Constitution Team Wins Regionals


They have been working for nine months putting in over 1000 hours, reading endless documents about current issues, and after taking first place in the regional competition, the Constitution team advances to state on Jan. 25 at the Mark Hatfield Federal Courthouse.

During competition, three judges sit in front of six individuals from the team called a “unit.” Each team has six units that deal with different aspects of the Constitution and the history behind it. Four minutes of prepared responses are presented to the judges who then ask 10 minutes of follow-up questions based on what was said in the prepared responses.

“Historically, what were the experiences that led American colonists to believe that an imbalance of power among the different branches of government would lead to tyranny?”  asked one judge of Unit 2. “William Burke, the governor of Virginia in 1676, was a major reason for why the executive is not a part of the Articles of Confederation, and why there’s only a legislative and judicial branch. He had a tyrannical rule over the Virginian citizens and caused the Nathaniel Bacon’s rebellion of 1676,” responded Brendan Carey, senior. “Even though I was nervous, after I said that, I felt very confident and in control throughout the presentation,” he said.

“Going into competition I was really nervous, but I knew we could win because we had worked so hard for months,” Ben Hofmann, sophomore, said. “All of our work paid off, and I feel ready for state.” Lincoln competed against 10 other teams divided up into different regions separated by the west and east sides of Portland. Division A included Lake Oswego, Lakeridge, Lincoln, Wilson, and DeLaSalle. Division B had Central Catholic, Franklin, defending national champions Grant, Parkrose, Madison, and a second Parkrose team.

Lincoln’s 2012 team won the national competition, repeating history from other national victories in 1990, ’91, and ’96. In addition, there have been 26 district championships, one regional championship, 17 state titles, and 15 top-10 national finalists. The competition began in 1987.

In regionals two teams from each division including a wildcard were chosen by judges to go to state after each unit from every team presented. Joining Lincoln at state from Division A is Lake Oswego. Of division B, Grant took first place and Franklin took second. Central Catholic won the wildcard pick.

In the past, Lincoln has normally competed with Grant, Lake Oswego, Franklin, and Oregon City. But this year the Classroom Law Project, sponsor of the competition, moved to a new format with two different regions. “They switched from the traditional competition based on Congressional districts in 2012 because if they used the Congressional districts to determine who competed against each other, Lincoln would go up against Grant in the first competition as the Lincoln campus was redrawn into the Third Congressional District by the state legislature,” said Unit Two coach Jason Trombley. The new arrangement posed new threats to Lincoln’s chances of getting to the state competition, because only two teams from each division would make it to state and more were added. But, that did not stop this year’s team from once again shining in competition.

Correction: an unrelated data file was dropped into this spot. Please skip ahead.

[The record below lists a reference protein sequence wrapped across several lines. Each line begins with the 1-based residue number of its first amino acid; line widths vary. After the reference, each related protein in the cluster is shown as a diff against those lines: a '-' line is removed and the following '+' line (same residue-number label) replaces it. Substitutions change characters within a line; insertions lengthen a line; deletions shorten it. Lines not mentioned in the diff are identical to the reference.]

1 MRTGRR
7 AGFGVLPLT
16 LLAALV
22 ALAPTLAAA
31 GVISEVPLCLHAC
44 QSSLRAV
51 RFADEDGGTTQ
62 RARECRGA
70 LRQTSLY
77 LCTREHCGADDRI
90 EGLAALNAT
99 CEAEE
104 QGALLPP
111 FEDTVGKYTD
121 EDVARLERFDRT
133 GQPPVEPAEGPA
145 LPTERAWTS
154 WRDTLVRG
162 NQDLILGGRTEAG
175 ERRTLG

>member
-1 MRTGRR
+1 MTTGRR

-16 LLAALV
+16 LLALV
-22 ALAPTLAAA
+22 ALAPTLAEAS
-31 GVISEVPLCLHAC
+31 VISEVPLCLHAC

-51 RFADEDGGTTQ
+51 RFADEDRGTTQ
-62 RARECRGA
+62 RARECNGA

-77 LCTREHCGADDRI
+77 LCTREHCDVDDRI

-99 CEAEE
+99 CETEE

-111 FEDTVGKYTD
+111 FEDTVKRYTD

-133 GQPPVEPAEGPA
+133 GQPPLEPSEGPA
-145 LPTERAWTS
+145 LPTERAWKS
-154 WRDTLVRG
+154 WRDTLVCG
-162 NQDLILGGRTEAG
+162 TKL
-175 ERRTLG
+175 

“They have shown a tremendous amount of commitment, and a lot of enthusiasm, and brought excitement to the competition tonight,” said head coach Tim Swinehart. “They have been really supportive of each other, and with all the stress approaching to competition and constructive criticism from the other coaches, they have worked together as a team and have given each other that support which is vital to doing well in competition.” In addition, after Unit Two members presented their knowledge, one of the judges, Todd Lyon, who is also in private practice for Barron Leibman, a labor and employment law firm said, “I loved your opening remarks, I enjoyed the conversational tone that you were able to bring, and it felt like a comfortable conversation as opposed to too rehearsed.”

With much more work to come in preparation for state, win or lose, team members will take away an experience that will be remembered for the rest of their lives. “They know the rewards they get from this program are bigger than getting first place in a competition,” Swinehart said. “There are life long lessons they will take with them, and winning is just icing on the cake.”


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